Late in his career, Dalí did not confine himself to painting but experimented with many unusual or novel media and processes: he made bulletist works and was among the first artists to employ holography in an artistic manner. Several of his works incorporate optical illusions. In his later years, young artists like Andy Warhol proclaimed Dalí an important influence on pop art. Dalí also had a keen interest in natural science and mathematics. This is manifested in several of his paintings, notably in the 1950s when he painted his subjects as composed of rhinoceros horns, signifying divine geometry (as the rhinoceros horn grows according to a logarithmic spiral) and chastity (as Dalí linked the rhinoceros to the Virgin Mary). Dalí was also fascinated by DNA and the hypercube; the latter, a 4-dimensional cube, is featured in the painting Crucifixion (Corpus Hypercubus).
In 1960, Dalí began work on the Dalí Theatre and Museum in his home town of Figueres; it was his largest single project and the main focus of his energy through 1974. He continued to make additions through the mid-1980s. He found time, however, to design the Chupa Chups logo in 1969. In 1969, he was responsible for creating the advertising aspect of the 1969 Eurovision Song Contest, and created a large metal sculpture, which stood on the stage at the Teatro Real in Madrid.

In 1982, King Juan Carlos of Spain bestowed on Dalí the title Marquis of Pubol, for which Dalí later paid him back by giving him a drawing (Head of Europa, which would turn out to be Dalí’s final drawing) after the king visited him on his deathbed.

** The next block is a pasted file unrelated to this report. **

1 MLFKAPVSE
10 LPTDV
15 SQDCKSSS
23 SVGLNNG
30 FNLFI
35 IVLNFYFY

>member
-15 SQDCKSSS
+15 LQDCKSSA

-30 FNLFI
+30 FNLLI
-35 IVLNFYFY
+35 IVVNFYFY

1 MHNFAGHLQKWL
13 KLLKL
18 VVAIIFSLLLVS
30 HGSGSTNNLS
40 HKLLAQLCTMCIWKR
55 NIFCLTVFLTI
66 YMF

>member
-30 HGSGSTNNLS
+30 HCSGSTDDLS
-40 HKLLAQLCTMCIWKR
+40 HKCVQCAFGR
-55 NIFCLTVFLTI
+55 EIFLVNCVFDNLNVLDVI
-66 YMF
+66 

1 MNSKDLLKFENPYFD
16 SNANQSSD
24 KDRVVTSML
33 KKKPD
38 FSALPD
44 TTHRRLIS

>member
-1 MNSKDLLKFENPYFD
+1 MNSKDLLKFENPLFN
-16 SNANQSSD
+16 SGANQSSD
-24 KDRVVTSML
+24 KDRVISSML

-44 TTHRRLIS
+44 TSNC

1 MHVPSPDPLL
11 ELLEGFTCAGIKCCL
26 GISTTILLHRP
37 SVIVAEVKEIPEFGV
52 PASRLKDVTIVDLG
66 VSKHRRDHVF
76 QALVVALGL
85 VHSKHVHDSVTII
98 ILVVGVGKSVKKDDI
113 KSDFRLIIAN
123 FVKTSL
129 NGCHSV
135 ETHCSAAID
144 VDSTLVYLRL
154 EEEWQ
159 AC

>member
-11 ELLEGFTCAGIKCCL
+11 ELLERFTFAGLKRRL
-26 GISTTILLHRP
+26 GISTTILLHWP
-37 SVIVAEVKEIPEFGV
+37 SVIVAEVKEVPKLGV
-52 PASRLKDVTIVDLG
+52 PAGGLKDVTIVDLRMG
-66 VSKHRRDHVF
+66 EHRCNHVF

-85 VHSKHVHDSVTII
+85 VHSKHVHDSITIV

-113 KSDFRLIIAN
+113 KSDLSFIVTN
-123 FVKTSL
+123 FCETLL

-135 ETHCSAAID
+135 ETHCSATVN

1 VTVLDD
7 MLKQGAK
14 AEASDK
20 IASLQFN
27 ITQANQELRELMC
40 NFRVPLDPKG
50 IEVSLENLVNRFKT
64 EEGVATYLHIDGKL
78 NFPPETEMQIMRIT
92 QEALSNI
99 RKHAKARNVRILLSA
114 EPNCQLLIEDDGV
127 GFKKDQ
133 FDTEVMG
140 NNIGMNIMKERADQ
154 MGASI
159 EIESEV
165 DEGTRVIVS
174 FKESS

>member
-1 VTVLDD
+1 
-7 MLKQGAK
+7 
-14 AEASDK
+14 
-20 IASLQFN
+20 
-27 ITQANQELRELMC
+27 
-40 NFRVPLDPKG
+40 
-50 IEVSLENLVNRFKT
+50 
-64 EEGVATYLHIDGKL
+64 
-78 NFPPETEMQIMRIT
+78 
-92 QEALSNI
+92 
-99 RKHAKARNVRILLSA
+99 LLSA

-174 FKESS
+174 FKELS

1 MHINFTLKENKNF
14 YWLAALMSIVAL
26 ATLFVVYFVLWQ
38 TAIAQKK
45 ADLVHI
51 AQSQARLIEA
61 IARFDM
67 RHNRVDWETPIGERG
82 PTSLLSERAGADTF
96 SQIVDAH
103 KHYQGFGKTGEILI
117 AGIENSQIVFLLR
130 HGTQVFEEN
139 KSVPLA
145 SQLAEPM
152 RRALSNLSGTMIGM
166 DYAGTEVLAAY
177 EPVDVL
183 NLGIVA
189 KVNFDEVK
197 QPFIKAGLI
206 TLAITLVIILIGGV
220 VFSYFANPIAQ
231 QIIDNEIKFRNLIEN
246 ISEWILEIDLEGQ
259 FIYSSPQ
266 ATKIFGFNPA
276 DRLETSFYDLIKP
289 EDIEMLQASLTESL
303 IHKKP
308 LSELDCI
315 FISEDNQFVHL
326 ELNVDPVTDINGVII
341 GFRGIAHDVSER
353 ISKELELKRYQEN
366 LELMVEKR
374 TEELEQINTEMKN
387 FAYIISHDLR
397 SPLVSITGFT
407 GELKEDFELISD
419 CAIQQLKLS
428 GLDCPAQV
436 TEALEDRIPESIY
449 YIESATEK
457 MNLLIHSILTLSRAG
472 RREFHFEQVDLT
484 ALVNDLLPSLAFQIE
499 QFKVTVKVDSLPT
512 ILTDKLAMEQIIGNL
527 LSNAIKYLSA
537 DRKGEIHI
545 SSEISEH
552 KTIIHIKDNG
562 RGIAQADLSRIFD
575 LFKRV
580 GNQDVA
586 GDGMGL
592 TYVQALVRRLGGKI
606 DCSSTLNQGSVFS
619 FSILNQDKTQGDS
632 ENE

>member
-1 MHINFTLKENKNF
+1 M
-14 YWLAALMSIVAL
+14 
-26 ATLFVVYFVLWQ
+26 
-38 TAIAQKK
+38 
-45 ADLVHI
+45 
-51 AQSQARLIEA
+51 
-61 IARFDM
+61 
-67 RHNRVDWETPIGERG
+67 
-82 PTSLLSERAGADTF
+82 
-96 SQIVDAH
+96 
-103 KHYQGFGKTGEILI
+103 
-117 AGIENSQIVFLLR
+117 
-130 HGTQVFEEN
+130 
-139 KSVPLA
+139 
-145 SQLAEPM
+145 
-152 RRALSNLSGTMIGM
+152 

Gala died on June 10, 1982. After Gala’s death, Dalí lost much of his will to live. He deliberately dehydrated himself—possibly in a suicide attempt, possibly in an attempt to put himself into a state of suspended animation, as he had read that some microorganisms could do. He moved from Figueres to the castle in Pubol which he had bought for Gala and was the site of her death. In 1984, a fire broke out in his bedroom under unclear circumstances—possibly a suicide attempt by Dalí, possibly simple negligence by his staff. In any case, Dalí was rescued and returned to Figueres where a group of his friends, patrons, and fellow artists saw to it that he was comfortable living in his Theater-Museum for his final years.
There have been allegations that his guardians forced Dalí to sign blank canvases that would later (even after his death) be used and sold as originals. As a result, art dealers tend to be wary of late works attributed to Dalí. He died of heart failure at Figueres on January 23, 1989 at the age of 84, and he is buried in the crypt of his Teatro Museo in Figueres.

Symbolism

Dalí employed extensive symbolism in his work. For instance, the hallmark soft watches that first appear in The Persistence of Memory suggest Einstein’s theory of relativity, in which time is relative, not fixed. The idea to use clocks in this symbolic fashion came to Dalí when he was staring at a runny piece of Camembert cheese during a hot day in August.